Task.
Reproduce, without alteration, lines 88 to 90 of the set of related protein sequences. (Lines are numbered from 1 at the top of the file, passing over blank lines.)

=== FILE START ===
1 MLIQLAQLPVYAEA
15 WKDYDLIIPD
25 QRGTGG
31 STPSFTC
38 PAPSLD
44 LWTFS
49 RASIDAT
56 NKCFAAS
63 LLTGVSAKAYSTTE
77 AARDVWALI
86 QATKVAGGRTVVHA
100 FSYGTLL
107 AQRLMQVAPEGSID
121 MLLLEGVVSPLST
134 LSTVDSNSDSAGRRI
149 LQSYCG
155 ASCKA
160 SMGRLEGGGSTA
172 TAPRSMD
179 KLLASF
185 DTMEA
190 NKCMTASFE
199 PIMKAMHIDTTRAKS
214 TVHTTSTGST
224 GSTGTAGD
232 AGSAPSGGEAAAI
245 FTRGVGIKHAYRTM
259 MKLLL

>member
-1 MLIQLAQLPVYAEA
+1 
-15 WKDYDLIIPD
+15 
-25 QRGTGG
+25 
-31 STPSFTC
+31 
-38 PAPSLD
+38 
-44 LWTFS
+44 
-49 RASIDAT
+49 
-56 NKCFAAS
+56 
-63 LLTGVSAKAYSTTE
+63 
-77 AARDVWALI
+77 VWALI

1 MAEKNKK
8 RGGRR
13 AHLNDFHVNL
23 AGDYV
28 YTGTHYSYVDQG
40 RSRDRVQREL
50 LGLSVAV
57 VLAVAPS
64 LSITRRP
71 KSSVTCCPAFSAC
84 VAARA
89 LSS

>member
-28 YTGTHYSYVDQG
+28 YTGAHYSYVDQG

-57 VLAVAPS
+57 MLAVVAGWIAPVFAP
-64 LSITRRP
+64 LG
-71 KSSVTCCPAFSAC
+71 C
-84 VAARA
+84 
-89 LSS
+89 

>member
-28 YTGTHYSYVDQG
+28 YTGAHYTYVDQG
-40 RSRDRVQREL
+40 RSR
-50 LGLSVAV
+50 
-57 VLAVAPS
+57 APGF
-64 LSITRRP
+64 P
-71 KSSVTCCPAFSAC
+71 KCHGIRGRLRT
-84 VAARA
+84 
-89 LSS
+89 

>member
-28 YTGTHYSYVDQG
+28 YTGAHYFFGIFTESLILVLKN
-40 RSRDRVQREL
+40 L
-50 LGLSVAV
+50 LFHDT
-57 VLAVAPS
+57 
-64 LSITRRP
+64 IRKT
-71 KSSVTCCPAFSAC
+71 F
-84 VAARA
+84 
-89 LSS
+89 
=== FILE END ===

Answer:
-84 VAARA
+84 
-89 LSS